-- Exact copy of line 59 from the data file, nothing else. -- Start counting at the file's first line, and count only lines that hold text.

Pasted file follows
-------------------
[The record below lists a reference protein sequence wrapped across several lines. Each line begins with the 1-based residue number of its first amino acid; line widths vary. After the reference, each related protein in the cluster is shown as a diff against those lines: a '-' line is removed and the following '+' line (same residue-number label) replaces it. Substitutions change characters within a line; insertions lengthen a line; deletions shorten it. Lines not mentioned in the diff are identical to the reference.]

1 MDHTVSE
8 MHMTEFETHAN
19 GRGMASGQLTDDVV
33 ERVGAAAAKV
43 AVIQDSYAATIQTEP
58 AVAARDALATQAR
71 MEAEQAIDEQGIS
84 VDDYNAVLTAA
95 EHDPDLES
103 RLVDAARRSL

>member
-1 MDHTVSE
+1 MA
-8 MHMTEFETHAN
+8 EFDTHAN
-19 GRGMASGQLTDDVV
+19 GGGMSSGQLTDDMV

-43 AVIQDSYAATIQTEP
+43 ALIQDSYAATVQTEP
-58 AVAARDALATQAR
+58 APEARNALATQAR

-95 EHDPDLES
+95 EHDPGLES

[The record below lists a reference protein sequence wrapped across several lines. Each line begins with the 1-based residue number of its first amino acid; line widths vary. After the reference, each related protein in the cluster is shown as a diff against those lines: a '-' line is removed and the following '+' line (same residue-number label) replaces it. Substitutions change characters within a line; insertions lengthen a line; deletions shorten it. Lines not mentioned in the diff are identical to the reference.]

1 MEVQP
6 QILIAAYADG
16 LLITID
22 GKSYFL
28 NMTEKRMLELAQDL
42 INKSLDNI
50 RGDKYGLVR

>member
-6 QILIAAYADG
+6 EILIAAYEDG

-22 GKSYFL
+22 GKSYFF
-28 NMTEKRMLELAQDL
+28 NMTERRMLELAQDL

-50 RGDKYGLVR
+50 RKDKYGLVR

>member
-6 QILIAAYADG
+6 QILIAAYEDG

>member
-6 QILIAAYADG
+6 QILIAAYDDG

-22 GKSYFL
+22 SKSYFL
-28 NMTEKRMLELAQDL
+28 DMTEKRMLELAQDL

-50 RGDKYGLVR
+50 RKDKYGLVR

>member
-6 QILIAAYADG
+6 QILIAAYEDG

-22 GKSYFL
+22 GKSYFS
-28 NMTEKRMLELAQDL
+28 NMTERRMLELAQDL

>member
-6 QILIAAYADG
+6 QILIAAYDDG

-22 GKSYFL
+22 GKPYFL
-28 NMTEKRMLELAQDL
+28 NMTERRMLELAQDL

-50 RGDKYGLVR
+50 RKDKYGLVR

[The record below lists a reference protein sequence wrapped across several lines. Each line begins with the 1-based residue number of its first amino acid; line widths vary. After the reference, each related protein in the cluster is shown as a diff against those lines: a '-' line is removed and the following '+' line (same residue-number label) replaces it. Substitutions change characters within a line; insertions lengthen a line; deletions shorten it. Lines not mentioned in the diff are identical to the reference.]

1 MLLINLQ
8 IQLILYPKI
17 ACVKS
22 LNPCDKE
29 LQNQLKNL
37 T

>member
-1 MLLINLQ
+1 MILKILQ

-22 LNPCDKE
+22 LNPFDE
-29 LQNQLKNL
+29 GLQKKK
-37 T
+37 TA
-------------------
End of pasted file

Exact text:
-28 NMTEKRMLELAQDL